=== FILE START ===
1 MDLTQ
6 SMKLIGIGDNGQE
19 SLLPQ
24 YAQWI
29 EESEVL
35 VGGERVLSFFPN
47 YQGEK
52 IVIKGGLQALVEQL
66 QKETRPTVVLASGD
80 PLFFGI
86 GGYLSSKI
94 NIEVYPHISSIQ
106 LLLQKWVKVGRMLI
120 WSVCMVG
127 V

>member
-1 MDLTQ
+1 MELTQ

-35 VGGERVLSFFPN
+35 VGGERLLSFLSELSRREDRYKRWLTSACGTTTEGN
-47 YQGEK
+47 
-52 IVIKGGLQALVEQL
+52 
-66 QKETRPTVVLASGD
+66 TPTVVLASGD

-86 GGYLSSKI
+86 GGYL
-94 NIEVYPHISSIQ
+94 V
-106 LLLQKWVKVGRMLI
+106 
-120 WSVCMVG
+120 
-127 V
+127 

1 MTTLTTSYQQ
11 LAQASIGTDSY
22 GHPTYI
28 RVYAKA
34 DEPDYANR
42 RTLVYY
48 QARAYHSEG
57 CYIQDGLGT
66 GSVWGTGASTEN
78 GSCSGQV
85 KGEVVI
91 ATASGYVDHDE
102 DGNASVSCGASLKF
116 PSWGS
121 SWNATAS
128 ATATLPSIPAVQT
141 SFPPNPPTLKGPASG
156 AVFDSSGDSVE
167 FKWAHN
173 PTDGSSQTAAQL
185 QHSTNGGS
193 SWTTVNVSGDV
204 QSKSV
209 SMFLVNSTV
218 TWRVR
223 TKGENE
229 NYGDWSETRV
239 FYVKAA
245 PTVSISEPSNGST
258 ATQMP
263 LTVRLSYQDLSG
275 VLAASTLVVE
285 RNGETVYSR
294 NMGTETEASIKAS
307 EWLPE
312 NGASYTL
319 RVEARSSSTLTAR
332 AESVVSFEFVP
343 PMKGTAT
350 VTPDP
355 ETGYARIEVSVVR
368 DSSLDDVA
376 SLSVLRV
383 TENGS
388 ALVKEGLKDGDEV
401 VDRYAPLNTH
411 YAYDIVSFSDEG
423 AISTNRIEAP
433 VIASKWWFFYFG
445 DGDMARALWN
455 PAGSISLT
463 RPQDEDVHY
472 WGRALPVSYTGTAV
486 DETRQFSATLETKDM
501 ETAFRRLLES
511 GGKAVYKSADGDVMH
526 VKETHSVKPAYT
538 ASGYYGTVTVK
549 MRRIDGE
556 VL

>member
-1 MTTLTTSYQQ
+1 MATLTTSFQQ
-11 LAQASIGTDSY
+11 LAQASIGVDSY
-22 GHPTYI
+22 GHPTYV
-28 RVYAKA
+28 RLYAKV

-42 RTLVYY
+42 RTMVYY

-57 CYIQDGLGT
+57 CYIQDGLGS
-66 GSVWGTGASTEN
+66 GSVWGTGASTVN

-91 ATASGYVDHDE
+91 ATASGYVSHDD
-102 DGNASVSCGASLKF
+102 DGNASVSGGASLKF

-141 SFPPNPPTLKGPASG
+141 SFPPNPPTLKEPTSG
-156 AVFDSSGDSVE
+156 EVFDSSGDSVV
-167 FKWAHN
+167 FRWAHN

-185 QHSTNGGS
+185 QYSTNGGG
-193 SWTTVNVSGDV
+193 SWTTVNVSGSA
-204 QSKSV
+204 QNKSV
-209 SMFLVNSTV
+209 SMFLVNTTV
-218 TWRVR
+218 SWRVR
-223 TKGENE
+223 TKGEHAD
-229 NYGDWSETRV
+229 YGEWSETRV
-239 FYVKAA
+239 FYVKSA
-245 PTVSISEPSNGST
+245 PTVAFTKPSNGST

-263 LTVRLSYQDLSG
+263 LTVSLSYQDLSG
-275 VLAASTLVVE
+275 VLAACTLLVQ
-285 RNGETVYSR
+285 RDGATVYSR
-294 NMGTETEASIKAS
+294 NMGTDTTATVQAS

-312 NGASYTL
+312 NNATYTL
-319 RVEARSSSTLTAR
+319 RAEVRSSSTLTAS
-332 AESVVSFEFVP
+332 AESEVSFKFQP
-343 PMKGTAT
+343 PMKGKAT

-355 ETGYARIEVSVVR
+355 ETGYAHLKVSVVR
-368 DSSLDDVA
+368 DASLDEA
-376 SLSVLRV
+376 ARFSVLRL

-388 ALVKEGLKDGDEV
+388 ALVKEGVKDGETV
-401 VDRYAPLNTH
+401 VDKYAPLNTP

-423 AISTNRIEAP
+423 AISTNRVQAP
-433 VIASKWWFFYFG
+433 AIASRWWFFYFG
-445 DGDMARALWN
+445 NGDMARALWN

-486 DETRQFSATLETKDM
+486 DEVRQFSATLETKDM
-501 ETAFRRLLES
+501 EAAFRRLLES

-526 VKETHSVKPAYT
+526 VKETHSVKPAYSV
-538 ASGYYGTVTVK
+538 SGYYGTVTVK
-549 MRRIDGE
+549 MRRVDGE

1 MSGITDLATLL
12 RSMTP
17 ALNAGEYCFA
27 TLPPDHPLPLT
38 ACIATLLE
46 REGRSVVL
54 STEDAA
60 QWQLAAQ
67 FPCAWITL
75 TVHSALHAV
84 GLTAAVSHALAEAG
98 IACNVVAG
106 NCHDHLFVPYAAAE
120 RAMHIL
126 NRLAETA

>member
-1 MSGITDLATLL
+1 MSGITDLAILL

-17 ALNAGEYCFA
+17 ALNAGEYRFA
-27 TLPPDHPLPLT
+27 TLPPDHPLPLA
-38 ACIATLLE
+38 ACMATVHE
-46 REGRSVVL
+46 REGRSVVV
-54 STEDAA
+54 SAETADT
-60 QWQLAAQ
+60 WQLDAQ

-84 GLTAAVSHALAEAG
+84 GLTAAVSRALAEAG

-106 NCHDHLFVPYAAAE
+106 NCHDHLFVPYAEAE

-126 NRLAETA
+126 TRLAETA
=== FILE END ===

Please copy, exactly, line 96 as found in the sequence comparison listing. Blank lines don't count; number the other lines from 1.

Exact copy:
556 VL